FIGHTING: Clay, Tayler and Carina Kenny are raising money to make the journey easier for families with epilepsy in the bush.
FIGHTING: Clay, Tayler and Carina Kenny are raising money to make the journey easier for families with epilepsy in the bush. Contributed

Fighting epilepsy in regional Queensland

CLAY and Carina Kenny are parents who know firsthand the challenges and extremities of facing epilepsy in rural areas.

Their 19-year-old daughter, Tayler, has had epilepsy since she was a baby.

Mrs Kenny said their journey had been somewhat up and down.

"We see epilepsy not as a disability but as a hurdle that we will somehow one day get over,” she said.

"She has had it since she was a baby so we have never known anything different, and neither has she.”

As a parent, Mr Kenny said the hardest challenge was the unpredictability of epilepsy.

"It is like being attached to a long piece of rope - you get going and it yanks you back,” he said.

Working as cattle producers on Llanarth Station, located between Charters Towers and Clermont, Mr and Mrs Kenny have five children.

Tayler is their eldest and she has four very protective brothers.

"It is not always easy living with epilepsy, especially when you are geographically isolated,” Mrs Kenny said.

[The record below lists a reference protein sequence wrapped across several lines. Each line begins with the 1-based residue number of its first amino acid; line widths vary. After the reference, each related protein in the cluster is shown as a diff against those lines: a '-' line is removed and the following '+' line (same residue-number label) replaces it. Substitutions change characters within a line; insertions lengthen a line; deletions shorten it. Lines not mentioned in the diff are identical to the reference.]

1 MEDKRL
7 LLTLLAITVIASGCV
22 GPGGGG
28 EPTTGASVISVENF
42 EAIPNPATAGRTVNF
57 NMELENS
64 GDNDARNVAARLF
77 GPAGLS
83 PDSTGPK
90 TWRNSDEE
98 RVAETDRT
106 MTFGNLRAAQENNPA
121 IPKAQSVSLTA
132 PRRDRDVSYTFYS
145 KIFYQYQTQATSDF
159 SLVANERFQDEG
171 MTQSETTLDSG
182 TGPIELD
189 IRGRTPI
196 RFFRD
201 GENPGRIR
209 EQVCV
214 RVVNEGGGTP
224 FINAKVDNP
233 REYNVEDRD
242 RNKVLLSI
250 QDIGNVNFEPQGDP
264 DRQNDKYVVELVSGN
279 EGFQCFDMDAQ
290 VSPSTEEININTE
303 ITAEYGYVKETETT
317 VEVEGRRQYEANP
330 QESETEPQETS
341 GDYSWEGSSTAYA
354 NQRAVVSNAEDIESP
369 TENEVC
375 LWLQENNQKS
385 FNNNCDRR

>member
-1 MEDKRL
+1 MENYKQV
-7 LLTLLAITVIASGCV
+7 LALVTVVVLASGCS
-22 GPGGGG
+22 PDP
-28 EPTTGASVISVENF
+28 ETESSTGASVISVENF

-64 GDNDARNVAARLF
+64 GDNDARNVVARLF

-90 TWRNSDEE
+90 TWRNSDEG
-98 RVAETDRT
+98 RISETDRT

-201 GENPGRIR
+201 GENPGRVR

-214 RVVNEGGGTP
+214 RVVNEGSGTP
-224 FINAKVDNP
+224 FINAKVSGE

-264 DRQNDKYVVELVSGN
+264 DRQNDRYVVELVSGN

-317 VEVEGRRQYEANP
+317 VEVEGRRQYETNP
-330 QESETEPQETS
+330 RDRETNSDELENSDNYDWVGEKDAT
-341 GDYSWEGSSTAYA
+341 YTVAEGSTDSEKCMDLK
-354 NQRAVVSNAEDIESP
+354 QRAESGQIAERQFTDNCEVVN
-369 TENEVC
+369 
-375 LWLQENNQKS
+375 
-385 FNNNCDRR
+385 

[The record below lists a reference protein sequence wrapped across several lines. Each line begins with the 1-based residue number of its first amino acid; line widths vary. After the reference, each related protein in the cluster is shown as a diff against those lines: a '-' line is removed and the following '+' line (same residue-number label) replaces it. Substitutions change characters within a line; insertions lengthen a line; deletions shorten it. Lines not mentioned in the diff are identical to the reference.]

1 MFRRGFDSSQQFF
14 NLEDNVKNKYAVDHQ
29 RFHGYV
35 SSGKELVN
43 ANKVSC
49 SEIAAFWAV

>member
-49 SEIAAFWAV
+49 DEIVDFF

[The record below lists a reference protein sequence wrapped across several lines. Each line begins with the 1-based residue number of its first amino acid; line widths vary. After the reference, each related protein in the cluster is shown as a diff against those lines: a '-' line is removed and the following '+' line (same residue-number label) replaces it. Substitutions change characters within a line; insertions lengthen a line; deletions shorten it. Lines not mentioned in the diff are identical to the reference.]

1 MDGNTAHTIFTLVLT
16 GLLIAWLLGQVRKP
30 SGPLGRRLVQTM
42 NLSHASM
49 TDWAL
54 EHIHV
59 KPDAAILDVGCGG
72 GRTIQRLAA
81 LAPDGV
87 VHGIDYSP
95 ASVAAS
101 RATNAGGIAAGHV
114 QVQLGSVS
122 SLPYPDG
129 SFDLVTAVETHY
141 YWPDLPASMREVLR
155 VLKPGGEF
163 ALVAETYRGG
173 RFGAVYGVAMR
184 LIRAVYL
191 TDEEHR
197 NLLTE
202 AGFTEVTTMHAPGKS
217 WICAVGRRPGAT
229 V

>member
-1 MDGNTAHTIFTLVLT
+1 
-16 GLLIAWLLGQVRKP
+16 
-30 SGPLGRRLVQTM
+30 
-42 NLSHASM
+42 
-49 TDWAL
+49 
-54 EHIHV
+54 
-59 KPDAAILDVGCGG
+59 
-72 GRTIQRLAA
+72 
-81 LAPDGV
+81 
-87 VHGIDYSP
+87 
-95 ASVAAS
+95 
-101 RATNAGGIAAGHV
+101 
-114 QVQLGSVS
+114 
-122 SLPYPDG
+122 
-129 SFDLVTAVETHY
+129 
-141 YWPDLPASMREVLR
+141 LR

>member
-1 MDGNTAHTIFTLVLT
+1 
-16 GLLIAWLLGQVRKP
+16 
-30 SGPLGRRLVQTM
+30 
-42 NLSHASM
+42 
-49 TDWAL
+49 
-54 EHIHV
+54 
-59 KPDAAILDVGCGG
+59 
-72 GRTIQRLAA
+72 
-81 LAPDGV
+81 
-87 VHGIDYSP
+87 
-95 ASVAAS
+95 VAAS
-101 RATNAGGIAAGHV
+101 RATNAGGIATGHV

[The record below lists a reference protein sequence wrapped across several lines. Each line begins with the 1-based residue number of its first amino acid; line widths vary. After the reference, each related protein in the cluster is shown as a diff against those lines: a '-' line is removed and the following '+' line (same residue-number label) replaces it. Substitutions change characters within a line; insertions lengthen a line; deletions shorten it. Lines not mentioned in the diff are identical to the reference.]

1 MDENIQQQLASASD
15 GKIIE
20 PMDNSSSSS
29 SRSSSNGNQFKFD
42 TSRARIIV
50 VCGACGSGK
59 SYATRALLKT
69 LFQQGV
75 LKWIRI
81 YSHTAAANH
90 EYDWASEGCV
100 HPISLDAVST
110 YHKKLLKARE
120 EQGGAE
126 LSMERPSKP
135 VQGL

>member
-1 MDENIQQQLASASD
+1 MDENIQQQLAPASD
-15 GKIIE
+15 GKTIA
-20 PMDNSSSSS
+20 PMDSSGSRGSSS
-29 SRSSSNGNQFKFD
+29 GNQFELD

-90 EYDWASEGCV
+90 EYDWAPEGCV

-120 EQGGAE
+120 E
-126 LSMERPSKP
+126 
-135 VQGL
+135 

"Living more than two hours from the nearest town, it is somewhat hard to access support services.”

The family is working with Epilepsy Queensland to lessen the plight of affected families in rural areas by creating a space for people with the disability to socially connect with their peers through on-the-ground support.

Such families had limited support, Mrs Kenny said, and a major disadvantage was the "lack of understanding about the disability and services available for rural children and adults in the bush”.

"With assistance from Epilepsy Queensland, Tayler has been involved with chat rooms with other children in her position,” she said.

The couple are strong advocates for beating epilepsy out of the bush and are raising funds and awareness through the Great Elders Cattle Muster.

Together, they hope to ease the journey for families.

With the support of Elders' Rural Services Rockhampton, they are bringing The Great Elders Cattle Muster with the sale of more than 100 donated cattle.

All proceeds raised will be donated to Epilepsy Queensland, and a prize draw will take place for all cattle donors.

If you donate a beast you will go in the draw to win 'Smoko' with Wally Lewis or a Great Keppel Island getaway.

For the donation of cattle for the May 18 sale, contact Clay Kenny on 0409 724 486, or donate through everydayhero.com and search Great Elders Muster.


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